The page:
Launched by Crimestoppers, Fearless is described as “a site where you can access non-judgemental information and advice about crime and criminality”. It says that what makes the site different is that it provides a safe place to give information about crime, 100 per cent anonymously.
It says: “Anonymous means you don’t have to give your name, where you live or any personal details. Calls aren't recorded or traced; we can't track where online forms are from; you won't have to give a statement, you don't have to go to court. Just tell us what you know, not who you are.”
However despite promising the ability to anonymously report crime, IT Security Guru has been informed of major flaws in the website that would allow traffic to be monitored.
Speaking to IT Security Guru, penetration tester Robin Wood pointed at the “Secure Online Form” which is not secure, as there is no certificate on the site. Also on the donate website he said that there is an HTTP link to Crimestoppers, but that then bounces over to the HTTPS version of the site.
Wood also looked at the privacy page, which explained how to clear caches on Firefox 220.127.116.11 and IE7, but had no mention of iPhone, Android or Chrome browsers. “It is as though the page has been written by someone who pulled these from other old sites and dropped them on the page without really understanding what they mean,” he said.
Andrew Barratt, European managing director of Coalfire, told IT Security Guru that it is an example of bad practice somewhere, and that it looks like it has probably just been put together by a small web design company with limited experience.
He said: “For anonymous information to really be captured, someone would have to be snooping on the user – my bigger concern would be that it is likely any evidence/leads submitted would probably be inadmissible in court as it could easily be demonstrated to have been tampered with.”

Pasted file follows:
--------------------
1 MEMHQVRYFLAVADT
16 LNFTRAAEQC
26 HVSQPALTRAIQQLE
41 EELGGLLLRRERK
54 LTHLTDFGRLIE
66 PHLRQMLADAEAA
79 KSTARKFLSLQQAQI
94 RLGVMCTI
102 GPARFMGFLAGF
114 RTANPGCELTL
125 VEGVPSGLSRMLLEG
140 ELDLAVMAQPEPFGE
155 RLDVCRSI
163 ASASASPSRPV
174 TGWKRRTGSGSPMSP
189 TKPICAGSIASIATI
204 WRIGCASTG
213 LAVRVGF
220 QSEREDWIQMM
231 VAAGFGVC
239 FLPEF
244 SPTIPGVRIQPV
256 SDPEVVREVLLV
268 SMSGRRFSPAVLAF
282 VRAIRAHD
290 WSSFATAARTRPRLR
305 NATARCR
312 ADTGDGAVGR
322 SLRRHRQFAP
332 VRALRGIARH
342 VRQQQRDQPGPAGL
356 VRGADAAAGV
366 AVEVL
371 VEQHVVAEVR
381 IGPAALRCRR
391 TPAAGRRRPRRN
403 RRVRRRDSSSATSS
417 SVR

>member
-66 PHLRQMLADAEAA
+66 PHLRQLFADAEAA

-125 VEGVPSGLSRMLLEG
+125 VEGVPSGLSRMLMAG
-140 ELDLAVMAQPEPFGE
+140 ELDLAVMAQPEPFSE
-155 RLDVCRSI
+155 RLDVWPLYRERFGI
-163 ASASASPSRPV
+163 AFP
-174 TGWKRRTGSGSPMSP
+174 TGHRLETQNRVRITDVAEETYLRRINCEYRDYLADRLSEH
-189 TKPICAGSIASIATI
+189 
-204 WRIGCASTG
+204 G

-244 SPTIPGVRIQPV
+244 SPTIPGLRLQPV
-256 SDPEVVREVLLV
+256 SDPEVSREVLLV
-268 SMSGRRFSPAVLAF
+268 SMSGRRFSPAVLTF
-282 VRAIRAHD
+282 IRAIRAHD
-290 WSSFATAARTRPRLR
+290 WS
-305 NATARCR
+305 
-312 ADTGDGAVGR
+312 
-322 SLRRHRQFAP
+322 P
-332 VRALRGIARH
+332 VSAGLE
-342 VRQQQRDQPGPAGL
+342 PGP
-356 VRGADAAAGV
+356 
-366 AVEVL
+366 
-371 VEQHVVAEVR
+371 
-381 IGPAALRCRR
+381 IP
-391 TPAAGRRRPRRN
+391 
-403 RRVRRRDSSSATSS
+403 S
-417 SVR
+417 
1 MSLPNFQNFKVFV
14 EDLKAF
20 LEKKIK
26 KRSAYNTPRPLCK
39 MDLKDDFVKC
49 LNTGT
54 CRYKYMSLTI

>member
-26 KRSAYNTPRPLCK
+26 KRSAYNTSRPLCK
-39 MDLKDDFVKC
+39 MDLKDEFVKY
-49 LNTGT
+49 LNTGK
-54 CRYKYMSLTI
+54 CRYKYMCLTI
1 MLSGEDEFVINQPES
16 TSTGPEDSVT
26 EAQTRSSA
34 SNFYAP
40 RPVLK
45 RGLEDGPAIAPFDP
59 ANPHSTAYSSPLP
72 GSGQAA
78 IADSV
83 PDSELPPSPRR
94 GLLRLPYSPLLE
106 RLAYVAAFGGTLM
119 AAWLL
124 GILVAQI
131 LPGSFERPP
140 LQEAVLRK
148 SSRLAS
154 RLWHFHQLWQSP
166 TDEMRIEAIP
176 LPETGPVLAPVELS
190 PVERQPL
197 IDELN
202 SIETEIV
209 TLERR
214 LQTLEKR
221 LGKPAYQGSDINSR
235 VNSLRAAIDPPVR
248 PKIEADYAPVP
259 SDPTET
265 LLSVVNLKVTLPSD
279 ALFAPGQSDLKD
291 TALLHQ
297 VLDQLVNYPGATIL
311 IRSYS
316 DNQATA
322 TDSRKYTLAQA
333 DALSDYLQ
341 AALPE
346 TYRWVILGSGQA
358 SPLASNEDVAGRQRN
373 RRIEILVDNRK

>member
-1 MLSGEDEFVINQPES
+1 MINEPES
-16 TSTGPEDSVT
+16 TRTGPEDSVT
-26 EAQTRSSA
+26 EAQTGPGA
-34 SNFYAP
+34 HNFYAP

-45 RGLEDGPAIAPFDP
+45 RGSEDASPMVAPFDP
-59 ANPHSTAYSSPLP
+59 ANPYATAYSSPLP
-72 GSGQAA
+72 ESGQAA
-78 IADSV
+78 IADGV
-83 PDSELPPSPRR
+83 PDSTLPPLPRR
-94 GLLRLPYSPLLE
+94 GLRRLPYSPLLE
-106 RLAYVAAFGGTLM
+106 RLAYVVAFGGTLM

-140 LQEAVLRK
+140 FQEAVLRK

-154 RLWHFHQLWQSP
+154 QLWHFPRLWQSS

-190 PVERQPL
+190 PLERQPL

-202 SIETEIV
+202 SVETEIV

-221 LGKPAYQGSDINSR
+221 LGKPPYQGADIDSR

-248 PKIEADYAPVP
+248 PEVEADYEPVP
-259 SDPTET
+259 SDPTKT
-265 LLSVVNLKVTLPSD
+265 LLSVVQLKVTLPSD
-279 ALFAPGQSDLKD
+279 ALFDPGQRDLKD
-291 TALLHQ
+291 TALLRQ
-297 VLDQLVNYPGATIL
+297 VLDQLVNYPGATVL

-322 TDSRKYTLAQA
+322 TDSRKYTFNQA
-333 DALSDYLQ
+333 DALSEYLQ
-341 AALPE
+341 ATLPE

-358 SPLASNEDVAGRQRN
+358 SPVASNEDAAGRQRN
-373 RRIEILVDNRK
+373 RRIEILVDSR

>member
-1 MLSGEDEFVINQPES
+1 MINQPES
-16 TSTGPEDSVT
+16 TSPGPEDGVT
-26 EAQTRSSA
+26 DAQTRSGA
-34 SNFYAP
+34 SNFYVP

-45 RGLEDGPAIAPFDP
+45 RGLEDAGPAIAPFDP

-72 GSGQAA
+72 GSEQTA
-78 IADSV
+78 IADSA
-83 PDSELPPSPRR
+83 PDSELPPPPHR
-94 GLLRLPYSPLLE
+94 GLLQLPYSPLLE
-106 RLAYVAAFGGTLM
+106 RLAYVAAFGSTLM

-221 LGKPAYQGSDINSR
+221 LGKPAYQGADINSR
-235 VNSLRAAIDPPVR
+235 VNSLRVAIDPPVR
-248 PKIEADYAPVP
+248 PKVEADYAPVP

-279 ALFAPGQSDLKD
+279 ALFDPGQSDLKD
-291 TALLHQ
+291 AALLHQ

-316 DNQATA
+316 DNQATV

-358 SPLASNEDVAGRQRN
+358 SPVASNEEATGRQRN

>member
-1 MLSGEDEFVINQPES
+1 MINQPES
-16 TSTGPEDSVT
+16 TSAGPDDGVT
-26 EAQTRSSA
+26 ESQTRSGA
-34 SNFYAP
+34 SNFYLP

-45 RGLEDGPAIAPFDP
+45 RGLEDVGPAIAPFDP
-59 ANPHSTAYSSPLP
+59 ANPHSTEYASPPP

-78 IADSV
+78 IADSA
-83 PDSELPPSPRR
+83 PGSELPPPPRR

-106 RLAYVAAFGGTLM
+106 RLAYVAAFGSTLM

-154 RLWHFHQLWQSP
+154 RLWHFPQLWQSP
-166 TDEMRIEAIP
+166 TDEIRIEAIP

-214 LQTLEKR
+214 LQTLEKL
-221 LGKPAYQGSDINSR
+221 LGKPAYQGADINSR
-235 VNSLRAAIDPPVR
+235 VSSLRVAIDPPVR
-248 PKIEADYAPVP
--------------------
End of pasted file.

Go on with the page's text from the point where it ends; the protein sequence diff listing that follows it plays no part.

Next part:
Wood doubted that if a court would accept evidence from an anonymous person, and also doubted that the court would worry about tampering. “Realistically, the people submitting issues over this and the people they are submitting them about are not going to be too technical, so sniffing and tampering isn't likely to be an issue,” he said.
Roger Critchell, Crimestoppers director of operations, said in a statement to IT Security Guru that it is aware of a technical issue with the Fearless website, and was making it a priority to rectify this.
He said: “Protecting the identity of those that wish to submit anonymous information to us is paramount, so we can assure you the correct measures are being taken to ensure the website is 100 per cent secure.”
Jon Baines, chair of the National Association of Data Protection Officers (NADPO), told IT Security Guru that he suspected that a section of the public do know that HTTP or the padlock symbol provides a level of security, and would spot its absence in an online commercial transaction.
“But a large section of the public still don't know that, and, furthermore, a charity like Crimestoppers engenders a level of trust which might mean people would be less alert to a potential lack of security,” he said.
“I do think this is one of the most concerning examples of poor security that I've seen. The site looked like it was knocked up as someone's project ages ago but it was still inviting people to transmit, over what appears to have been a very insecure connection, highly sensitive information.”
In an email to IT Security Guru, a spokesperson for the Information Commissioner’s Office (ICO) confirmed that that it had been made aware of a possible data breach involving the Crimestoppers’ website Fearless. “We will be making enquiries into the circumstances of the alleged breach of the Data Protection Act before deciding what action, if any, needs to be taken,” a spokesperson said.
“The need for secure encryption when handling sensitive personal information was recently highlighted in our IT security report under the chapter on the configuration of SSL and TLS.”
Provided by ITSecurityGuru.